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Overdose deaths skyrocket; fentanyl is to blame

Southern Oregon is not immune to the increase in drug overdose deaths sweeping the country, and the culprit is clear: the extremely cheap and powerful painkiller fentanyl.

The Jackson County Medical Examiner’s Office reports drug overdoses killed 91 people in 2021. That’s more than double the 41 deaths recorded in 2020. In 2019, only 16 people died from overdoses.

Overdoses killed more people in Jackson County last year than suicides, car crashes or homicides.

The insidious nature of fentanyl makes it difficult to combat and deaths from its effects hard to prevent.

Fentanyl has been around as a prescription painkiller since 1959, when it was developed. Unlike some other opioids, it is a synthetic drug manufactured in laboratories. It is used to relieve severe pain from cancer or surgery, or to treat patients with chronic pain who are physically tolerant to other opioids.

Fentanyl is 50 times stronger than heroin and 100 times more potent than morphine. According to the Drug Enforcement Administration, as little as 2 milligrams can be fatal, depending on a person’s body size, tolerance and past usage. The DEA says 42% of illicit pills tested contained at least 2 milligrams of fentanyl.

While fentanyl is sold on the street to users who want it specifically, it is also mixed with other drugs such as cocaine, heroin and meth. Fentanyl also is being pressed into pills made to look like legitimate prescription opioids. Users may not even know they are ingesting fentanyl, which makes it even more dangerous.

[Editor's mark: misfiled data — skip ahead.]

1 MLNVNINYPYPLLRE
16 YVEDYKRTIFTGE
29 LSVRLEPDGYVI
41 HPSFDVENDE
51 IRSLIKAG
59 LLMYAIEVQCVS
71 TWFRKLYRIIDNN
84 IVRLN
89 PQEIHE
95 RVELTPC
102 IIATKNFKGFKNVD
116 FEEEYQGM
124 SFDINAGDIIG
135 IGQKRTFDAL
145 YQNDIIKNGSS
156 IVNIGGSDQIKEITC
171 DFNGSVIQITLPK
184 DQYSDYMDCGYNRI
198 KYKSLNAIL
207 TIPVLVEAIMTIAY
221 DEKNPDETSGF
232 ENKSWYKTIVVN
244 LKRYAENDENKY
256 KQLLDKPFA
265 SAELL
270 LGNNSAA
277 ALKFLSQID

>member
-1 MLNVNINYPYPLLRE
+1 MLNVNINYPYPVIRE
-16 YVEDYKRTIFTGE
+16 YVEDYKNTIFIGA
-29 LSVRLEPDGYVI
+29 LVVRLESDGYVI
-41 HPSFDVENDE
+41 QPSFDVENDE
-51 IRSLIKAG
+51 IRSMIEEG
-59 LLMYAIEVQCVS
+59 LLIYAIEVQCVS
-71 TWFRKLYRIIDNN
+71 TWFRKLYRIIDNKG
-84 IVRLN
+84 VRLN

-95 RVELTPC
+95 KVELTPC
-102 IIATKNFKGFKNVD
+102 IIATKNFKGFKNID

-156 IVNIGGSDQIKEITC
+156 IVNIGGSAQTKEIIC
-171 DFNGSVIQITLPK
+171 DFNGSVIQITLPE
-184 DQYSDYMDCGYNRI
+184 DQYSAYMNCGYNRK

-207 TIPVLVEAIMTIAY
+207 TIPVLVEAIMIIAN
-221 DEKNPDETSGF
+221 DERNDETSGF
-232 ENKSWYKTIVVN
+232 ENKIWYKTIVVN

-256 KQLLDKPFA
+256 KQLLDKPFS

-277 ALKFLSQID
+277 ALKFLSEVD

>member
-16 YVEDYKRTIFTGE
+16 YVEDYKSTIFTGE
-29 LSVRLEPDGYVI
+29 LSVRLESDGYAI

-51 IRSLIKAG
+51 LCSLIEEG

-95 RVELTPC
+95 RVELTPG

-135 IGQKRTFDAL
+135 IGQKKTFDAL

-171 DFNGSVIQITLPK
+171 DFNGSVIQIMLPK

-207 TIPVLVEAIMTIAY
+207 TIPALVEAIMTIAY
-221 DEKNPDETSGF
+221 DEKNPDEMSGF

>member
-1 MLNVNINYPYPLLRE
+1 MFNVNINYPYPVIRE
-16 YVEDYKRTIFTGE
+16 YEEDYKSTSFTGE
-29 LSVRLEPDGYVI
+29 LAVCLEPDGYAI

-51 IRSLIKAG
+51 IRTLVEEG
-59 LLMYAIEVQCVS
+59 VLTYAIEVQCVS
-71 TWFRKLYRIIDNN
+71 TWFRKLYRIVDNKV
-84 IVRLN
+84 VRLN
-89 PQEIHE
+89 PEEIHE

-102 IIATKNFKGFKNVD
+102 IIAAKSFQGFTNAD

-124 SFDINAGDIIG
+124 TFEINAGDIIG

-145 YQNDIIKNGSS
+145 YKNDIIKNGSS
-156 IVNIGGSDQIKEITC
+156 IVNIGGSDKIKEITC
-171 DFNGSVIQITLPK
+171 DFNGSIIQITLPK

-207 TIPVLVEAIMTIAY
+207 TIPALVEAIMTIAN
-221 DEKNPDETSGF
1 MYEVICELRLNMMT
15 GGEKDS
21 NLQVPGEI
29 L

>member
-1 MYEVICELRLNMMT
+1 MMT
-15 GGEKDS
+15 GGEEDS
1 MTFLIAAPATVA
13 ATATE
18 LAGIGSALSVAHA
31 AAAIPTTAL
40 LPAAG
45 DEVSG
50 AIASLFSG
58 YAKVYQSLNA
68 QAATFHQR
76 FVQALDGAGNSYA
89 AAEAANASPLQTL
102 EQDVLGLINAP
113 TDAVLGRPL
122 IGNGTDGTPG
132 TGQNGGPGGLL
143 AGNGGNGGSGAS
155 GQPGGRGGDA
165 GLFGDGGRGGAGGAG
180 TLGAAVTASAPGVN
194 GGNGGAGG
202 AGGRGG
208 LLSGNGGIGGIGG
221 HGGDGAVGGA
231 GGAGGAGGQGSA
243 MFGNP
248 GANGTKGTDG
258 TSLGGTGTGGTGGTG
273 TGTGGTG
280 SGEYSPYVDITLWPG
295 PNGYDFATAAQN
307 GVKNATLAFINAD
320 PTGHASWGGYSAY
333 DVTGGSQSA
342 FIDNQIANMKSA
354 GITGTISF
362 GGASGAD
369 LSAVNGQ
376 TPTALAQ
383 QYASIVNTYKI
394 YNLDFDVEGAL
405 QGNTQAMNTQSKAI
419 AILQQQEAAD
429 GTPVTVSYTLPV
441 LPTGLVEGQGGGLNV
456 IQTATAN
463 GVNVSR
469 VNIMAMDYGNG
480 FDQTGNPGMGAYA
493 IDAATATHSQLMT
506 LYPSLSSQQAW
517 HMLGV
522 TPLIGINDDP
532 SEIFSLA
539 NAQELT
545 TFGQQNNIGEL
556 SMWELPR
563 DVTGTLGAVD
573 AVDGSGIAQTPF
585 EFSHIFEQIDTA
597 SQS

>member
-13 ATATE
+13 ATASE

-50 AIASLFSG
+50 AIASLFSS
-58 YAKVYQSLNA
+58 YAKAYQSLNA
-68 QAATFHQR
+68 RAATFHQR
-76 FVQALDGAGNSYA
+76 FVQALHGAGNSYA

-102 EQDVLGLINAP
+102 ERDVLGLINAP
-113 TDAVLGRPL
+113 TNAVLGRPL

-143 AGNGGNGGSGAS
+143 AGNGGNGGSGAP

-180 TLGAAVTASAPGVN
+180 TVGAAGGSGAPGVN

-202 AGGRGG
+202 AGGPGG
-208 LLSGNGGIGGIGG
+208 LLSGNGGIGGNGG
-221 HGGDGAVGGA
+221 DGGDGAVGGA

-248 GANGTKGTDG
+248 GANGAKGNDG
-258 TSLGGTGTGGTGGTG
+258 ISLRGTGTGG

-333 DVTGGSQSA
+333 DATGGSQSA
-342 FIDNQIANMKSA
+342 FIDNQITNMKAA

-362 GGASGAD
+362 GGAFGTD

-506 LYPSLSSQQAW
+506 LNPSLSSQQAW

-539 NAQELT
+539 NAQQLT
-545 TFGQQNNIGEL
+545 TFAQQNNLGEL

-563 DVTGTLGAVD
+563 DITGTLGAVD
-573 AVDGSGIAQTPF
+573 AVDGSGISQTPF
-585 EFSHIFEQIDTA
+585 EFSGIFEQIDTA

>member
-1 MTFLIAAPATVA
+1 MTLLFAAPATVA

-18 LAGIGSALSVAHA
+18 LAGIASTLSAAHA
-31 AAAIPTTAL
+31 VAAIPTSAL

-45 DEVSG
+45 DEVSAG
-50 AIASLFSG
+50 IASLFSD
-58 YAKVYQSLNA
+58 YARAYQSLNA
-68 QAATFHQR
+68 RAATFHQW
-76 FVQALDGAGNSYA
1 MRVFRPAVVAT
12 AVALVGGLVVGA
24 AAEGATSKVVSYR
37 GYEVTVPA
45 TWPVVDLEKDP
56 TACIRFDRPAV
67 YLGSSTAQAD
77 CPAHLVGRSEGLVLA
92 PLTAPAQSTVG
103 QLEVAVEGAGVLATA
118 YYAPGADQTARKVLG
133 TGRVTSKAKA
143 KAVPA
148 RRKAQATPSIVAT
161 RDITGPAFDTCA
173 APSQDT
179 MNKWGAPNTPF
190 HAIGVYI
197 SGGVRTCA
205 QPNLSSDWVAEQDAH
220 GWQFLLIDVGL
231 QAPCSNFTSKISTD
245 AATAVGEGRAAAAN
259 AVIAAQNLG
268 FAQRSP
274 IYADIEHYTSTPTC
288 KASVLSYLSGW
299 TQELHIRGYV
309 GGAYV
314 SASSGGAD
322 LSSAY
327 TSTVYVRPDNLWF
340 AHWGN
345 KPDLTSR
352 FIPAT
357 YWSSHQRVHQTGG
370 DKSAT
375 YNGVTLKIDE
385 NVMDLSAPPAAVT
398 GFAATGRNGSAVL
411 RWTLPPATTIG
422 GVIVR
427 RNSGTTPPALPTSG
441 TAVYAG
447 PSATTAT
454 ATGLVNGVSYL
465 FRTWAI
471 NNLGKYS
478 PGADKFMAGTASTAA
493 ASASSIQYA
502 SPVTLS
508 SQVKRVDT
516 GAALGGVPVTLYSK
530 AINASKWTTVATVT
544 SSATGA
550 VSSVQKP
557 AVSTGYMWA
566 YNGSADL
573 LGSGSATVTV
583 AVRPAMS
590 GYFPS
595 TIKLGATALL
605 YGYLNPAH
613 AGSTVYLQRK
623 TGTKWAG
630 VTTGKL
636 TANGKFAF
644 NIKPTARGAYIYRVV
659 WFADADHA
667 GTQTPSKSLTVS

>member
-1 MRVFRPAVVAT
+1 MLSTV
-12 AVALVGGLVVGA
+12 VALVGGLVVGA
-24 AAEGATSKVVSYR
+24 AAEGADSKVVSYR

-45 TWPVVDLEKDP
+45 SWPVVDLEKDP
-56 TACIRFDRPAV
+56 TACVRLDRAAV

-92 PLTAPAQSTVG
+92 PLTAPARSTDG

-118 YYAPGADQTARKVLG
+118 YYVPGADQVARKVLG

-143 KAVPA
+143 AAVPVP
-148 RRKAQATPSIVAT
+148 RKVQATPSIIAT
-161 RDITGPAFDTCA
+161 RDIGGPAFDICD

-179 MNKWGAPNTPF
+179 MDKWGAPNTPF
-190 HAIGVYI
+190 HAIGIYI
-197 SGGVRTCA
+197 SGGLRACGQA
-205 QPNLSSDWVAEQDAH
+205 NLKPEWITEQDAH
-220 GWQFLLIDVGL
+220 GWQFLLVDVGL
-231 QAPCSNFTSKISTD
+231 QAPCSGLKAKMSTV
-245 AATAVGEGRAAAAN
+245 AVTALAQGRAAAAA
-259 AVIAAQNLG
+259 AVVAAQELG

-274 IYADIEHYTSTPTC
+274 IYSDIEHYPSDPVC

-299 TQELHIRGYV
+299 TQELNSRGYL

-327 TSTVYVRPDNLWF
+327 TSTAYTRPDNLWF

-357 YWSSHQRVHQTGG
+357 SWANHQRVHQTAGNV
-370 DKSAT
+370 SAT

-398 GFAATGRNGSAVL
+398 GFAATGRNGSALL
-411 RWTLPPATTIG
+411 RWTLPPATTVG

Because it is so potent, fentanyl acts much more quickly to suppress breathing than other opioids. Naloxone, a nasal spray carried by police and paramedics and available to the public, must be administered much faster in the case of a fentanyl overdose, and multiple doses may be needed.

The message from all of this is clear: Do not take street drugs, because chances are good that they have been laced with fentanyl.

If you know someone who is a drug user, especially if they are addicted to opioids, obtain a supply of naloxone, and learn to administer it. Max’s Mission, a local nonprofit organization, provides free naloxone kits and training in how to use them. Test strips to detect the presence of fentanyl are also available. Visit the group’s website, www.maxsmission.org, to view a training video and order naloxone by mail. The site also lists regular outreach events, and a list of public emergency kit dispensers situated throughout Jackson and Josephine counties.